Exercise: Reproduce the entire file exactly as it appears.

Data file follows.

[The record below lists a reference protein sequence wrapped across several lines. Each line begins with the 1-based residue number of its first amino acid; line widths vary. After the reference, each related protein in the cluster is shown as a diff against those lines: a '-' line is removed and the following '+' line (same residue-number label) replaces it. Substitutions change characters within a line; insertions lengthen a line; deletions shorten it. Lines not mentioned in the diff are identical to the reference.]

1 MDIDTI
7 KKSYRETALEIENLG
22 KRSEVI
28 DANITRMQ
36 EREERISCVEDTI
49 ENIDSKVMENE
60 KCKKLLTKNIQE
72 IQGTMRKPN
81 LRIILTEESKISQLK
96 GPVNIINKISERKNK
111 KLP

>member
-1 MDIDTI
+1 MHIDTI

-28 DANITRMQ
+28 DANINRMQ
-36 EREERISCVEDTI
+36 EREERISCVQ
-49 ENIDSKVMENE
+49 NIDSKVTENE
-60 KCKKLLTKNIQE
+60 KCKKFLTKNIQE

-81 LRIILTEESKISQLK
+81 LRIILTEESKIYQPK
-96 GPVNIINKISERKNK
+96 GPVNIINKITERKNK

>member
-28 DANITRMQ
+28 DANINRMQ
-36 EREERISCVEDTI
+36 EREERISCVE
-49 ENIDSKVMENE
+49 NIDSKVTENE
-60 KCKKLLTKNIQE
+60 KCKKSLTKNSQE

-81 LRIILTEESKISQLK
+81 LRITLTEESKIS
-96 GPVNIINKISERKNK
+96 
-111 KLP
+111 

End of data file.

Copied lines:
[The record below lists a reference protein sequence wrapped across several lines. Each line begins with the 1-based residue number of its first amino acid; line widths vary. After the reference, each related protein in the cluster is shown as a diff against those lines: a '-' line is removed and the following '+' line (same residue-number label) replaces it. Substitutions change characters within a line; insertions lengthen a line; deletions shorten it. Lines not mentioned in the diff are identical to the reference.]

1 MDIDTI
7 KKSYRETALEIENLG
22 KRSEVI
28 DANITRMQ
36 EREERISCVEDTI
49 ENIDSKVMENE
60 KCKKLLTKNIQE
72 IQGTMRKPN
81 LRIILTEESKISQLK
96 GPVNIINKISERKNK
111 KLP

>member
-1 MDIDTI
+1 MHIDTI

-28 DANITRMQ
+28 DANINRMQ
-36 EREERISCVEDTI
+36 EREERISCVQ
-49 ENIDSKVMENE
+49 NIDSKVTENE
-60 KCKKLLTKNIQE
+60 KCKKFLTKNIQE

-81 LRIILTEESKISQLK
+81 LRIILTEESKIYQPK
-96 GPVNIINKISERKNK
+96 GPVNIINKITERKNK

>member
-28 DANITRMQ
+28 DANINRMQ
-36 EREERISCVEDTI
+36 EREERISCVE
-49 ENIDSKVMENE
+49 NIDSKVTENE
-60 KCKKLLTKNIQE
+60 KCKKSLTKNSQE

-81 LRIILTEESKISQLK
+81 LRITLTEESKIS
-96 GPVNIINKISERKNK
+96 
-111 KLP
+111 